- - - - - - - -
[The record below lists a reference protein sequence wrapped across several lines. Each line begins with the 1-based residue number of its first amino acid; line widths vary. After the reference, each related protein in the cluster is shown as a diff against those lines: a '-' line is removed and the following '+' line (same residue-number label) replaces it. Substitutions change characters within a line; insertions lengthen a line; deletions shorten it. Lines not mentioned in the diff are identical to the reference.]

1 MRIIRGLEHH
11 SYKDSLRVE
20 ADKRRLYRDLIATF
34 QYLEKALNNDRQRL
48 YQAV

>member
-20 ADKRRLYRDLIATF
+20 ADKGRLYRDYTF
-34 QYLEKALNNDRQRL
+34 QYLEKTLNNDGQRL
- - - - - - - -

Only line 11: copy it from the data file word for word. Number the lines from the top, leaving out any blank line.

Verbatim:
+34 QYLEKTLNNDGQRL